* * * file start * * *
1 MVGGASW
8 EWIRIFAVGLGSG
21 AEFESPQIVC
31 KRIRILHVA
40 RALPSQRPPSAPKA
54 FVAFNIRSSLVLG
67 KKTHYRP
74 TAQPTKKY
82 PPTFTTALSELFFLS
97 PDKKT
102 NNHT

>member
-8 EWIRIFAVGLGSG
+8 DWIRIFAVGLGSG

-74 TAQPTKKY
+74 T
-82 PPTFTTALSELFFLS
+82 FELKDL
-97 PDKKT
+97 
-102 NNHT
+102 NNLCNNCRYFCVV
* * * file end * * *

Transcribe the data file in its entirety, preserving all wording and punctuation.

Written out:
1 MVGGASW
8 EWIRIFAVGLGSG
21 AEFESPQIVC
31 KRIRILHVA
40 RALPSQRPPSAPKA
54 FVAFNIRSSLVLG
67 KKTHYRP
74 TAQPTKKY
82 PPTFTTALSELFFLS
97 PDKKT
102 NNHT

>member
-8 EWIRIFAVGLGSG
+8 DWIRIFAVGLGSG

-74 TAQPTKKY
+74 T
-82 PPTFTTALSELFFLS
+82 FELKDL
-97 PDKKT
+97 
-102 NNHT
+102 NNLCNNCRYFCVV